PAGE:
After leaving the Smiths, he went on to play sessions with the Talking Heads (album Naked), Bryan Ferry (album Bete Noire), the Pretenders (song Windows of the World), and Kirsty MacColl (albums Kite, Electric Landlady). He also joined the The for three albums and formed Electronic with Bernard Sumner of New Order. He is extremely adept in the studio and has adopted Phil Spector's "Wall of Sound" approach to recording. Oftentimes he will lay down in excess of ten layers of guitar, including repetition and harmonies, to expand and tailor the sound. His manner of doing this is done so eloquently that you can only really recognize one or two guitars in most cases: he is not providing an assault (as done by Jimmy Page on the amazing Achille's Last Stand,) but rather painting a canvas.

fine examples: the Smiths - Meat is Murder, the Queen is Dead, Louder than Bombs

notable songs: the Smiths - This Charming Man, the Headmaster Ritual, Some Girls are Bigger than Others, London

Greg Ginn

By most standards upon first hearing, Ginn would be considered nothing more than a chaotic and amateurish player at best. But upon further listening and consideration, the true talent of this noise merchant creeps out. His sound is raw and laden with distortion while his playing is nothing short of furious; however, after attempting the full lines from Slip It In, I Can See You, and Account for What?, the true brilliance and ability of Ginn shows through. The punk ethic is definitely solid within his playing (primarily major barre chords), but his single note playing and solos are unique and sound very similar to Fripp at times in their apparent chaos but underlying direction.

Though not as well versed as either Marr or Fripp in studio technique, Ginn must be respected for other reasons. Along with Chuck Dukowski (Black Flag's original bass player) he formed SST, one of the oldest and best known indepent labels established to release punk and hard core music. He also refused to rest on his laurels and formed the punk jazz instrumental group Gone while heading up Black Flag. Black Flag's final tour had both acts billed.

fine examples: Black Flag - the First Four Years, Slip It In, the Process of Weeding Out; Gone - Let's Get Real, Real Gone for a Change

notable songs: Black Flag - Slip It In, Your Last Affront, Drinking and Driving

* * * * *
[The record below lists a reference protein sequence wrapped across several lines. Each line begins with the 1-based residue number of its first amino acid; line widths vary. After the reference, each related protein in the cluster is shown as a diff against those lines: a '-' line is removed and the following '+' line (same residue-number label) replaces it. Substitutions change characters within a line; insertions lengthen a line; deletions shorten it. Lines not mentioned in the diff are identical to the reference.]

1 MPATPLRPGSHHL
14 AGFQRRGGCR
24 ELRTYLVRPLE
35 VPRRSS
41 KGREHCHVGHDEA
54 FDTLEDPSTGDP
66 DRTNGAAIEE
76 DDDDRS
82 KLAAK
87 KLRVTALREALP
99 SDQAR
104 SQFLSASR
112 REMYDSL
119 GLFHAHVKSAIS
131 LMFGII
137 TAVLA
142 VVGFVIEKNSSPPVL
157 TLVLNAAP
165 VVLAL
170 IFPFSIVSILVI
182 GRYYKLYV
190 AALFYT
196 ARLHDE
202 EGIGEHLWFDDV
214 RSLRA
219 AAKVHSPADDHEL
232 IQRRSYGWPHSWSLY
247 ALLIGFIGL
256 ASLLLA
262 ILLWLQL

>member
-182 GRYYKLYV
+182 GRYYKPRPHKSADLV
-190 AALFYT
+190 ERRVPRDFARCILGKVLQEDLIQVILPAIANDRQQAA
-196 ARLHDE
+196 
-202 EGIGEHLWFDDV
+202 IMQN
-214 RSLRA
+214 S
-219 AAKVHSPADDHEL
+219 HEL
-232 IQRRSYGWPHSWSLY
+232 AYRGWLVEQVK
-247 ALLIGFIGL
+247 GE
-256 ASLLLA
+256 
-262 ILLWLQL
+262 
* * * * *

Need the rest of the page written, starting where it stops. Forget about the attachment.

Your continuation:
Bob Mould

The guitarist behind the brilliance that was Husker Du and Sugar, Mould has a unique style rooted within the deep ethics of punk, but that spans folk and rock into a form that is perfectly capable of pop. He seems equally comfortable spraying out uncompromising and violent solos as he does sitting playing acoustic guitar and singing about the injustices of relationships. Very under-recognized for his abilities, Mould has shifted into solo recording after the break up of Sugar as he did after Husker Du parted ways as a unit. Mould should also be respected for his decision to manage as well as perform in Sugar, as well as manage his own solo career. Both his playing and sound have matured from the humble beginnings of Hüsker Düu. He's also a wicked good lyricist and vocalist if that makes any difference.

fine examples: Husker Du - New Day Rising, Warehouse; Sugar - F.U.E.L.

notable songs: Husker Du - Real World, Hardly Getting Over It; solo - Black Sheets of Rain

Reeves Gabrels

With the release of the first Tin Machine album, Gabrels has become Bowie's sideman of choice for nearly a decade. His playing ranges from complex Frippian lines to the brutal savagery of punk to sheer noise. He is a combination of many of the guitarists that had worked with Bowie, including characteristics of Robert Fripp, Adrian Belew, Mick Ronson, and Stevie Ray Vaughn. Gabrels is an experimentalist and constantly finds new ways to draw forth new sounds from the guitar, be it by vibrator, eletric drill, or trem bar abuse.

fine examples: Tin Machine - II; Bowie - Outside

notable songs: Tin Machine - I Can't Read, Baby Universal; Bowie, Hallo Spaceboy, the Hearts Filthy Lesson

Steve Howe

Howe is best known for his work with Yes, and it is in Yes that he has displayed most of his talent. Uneducated and unable to read sheet music, Howe constantly shows his self learned abilities and knowledge of music to a degree that renders most educated musicians impotent. Both his solos and rhythmic playing are adept and fully able to match the brilliance of whatever musicians he happens to work with. He is amazing live and is constantly changing guitars even during the same song to re-create the vast sounds for which Yes is known in the studio.

fine examples: Yes - Fragile, Tales from Topographic Oceans, Yessongs

notable songs: the Clap, South Side of the Sky

Alex Lifeson

He is the member of Rush that everyone seems to forget. He is also my favorite member of the capable group. His playing ranges from near heavy metal to the delicacy of flamenco and classical guitar. Over their 20+ year career, he has demonstrated his constant ability to change and progress to encompass nearly every known style. Lifeson's solos are some of the greatest out there and, like Fripp, he has the ability to overshadow and change the direction of an entire song with just a solo. Like Marr, he has a mastery of chords and a quick and complex playing style that operate well within the boundaries of popular music.

fine examples: Rush - 2112, Hemispheres, Moving Pictures

notable solos: Freewill, La Villa Strangiato

Dave Navarro

The LA metal sound was never so appealing coming from anyone else. His style and playing was at its peak while working with Eric Avery in Jane's Addiction, and even though he usually played loud and laden with effects, he was fully capable of providing clear emotional sound environments to take the song into a new realm. He deserves a great deal of credit along with Avery and Stephen Perkins in his ability to provide dynamics in a stagnant and complacent age of music.

fine examples: Jane's Addiction - Live, Nothing's Shocking, Ritual de lo Habitual; Deconstruction

notable songs: Jane's Addiction - Summertime Rolls, Three Days